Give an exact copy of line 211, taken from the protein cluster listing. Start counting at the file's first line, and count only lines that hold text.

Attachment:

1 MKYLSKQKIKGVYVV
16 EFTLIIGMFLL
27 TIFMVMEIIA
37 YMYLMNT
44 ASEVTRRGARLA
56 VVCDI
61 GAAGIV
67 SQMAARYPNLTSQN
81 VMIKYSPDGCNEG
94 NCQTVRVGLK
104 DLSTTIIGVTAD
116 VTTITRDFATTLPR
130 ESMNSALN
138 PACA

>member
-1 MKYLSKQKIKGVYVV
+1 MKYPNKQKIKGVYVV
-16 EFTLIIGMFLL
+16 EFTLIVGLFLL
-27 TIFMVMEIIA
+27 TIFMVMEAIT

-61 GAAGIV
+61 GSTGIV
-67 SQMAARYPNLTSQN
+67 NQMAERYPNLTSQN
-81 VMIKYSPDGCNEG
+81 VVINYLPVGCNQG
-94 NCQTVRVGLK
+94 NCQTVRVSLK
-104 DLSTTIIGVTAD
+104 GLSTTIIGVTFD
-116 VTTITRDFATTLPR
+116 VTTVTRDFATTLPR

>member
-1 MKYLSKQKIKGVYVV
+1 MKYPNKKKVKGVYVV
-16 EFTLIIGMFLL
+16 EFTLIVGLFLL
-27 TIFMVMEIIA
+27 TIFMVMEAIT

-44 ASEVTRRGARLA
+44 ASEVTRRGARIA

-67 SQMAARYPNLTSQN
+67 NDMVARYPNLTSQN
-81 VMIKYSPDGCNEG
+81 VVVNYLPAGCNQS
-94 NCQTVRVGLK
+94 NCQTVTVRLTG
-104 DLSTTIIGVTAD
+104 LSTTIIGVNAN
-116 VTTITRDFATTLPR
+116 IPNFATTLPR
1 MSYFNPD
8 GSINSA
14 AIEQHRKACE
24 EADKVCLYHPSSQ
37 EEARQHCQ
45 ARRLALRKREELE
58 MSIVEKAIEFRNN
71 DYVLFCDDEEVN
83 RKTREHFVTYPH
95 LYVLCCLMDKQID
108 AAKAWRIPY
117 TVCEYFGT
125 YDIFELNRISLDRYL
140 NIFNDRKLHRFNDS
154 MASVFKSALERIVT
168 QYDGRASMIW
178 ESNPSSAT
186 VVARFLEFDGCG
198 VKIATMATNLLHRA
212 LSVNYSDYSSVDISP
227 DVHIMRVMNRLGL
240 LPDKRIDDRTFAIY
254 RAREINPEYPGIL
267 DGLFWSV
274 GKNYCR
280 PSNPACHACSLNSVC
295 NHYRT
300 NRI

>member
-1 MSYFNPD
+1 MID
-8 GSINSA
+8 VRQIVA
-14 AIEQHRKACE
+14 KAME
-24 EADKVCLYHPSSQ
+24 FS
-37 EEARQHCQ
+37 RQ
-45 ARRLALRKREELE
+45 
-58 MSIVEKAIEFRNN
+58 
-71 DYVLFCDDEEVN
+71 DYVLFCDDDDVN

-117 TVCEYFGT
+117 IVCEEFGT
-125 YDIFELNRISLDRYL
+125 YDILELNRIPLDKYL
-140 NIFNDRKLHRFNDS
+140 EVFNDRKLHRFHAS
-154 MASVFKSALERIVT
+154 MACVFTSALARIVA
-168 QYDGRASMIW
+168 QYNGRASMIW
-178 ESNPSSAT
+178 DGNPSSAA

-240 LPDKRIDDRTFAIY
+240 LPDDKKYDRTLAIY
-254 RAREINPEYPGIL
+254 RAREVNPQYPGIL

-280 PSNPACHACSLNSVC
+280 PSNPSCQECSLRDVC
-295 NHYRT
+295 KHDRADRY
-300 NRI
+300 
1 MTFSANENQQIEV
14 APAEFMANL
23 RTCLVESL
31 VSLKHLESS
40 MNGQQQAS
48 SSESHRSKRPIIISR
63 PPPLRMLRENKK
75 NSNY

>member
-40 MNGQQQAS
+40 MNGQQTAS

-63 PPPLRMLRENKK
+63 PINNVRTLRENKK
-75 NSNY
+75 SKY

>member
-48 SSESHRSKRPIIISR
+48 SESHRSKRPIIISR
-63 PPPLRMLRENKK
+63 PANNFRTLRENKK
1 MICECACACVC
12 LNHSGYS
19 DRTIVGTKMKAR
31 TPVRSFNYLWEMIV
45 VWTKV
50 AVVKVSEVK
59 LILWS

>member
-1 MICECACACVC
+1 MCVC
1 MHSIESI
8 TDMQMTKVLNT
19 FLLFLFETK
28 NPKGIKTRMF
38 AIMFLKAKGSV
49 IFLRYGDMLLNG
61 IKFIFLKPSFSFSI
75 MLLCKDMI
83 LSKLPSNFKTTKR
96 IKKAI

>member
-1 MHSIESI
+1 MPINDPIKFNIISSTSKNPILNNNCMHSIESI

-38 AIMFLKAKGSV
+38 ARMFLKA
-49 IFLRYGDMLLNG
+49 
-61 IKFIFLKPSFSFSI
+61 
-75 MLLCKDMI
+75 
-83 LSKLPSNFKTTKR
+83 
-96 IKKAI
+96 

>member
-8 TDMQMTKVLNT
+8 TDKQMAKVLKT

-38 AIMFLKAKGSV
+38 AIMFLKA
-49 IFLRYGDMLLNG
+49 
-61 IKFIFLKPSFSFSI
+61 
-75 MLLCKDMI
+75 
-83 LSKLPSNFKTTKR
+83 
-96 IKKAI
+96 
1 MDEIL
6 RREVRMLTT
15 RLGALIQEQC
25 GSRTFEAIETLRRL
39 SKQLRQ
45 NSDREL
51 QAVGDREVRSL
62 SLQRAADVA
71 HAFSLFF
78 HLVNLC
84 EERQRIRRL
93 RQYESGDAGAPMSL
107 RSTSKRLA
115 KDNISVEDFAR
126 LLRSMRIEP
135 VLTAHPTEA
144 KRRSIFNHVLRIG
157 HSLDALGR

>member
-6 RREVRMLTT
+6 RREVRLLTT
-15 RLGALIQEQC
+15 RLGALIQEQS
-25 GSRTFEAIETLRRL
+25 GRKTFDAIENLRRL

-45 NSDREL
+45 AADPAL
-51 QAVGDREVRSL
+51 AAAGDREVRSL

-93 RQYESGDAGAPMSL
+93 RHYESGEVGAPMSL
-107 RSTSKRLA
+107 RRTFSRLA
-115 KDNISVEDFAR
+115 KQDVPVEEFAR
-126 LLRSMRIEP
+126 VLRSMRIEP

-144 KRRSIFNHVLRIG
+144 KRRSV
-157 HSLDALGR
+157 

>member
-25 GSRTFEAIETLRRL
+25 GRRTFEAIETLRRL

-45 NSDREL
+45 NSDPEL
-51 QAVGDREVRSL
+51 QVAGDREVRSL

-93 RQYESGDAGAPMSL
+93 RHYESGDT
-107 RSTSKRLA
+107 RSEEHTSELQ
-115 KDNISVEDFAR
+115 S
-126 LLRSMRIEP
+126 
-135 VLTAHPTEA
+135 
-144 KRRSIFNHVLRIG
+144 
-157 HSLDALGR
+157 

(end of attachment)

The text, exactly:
-15 RLGALIQEQC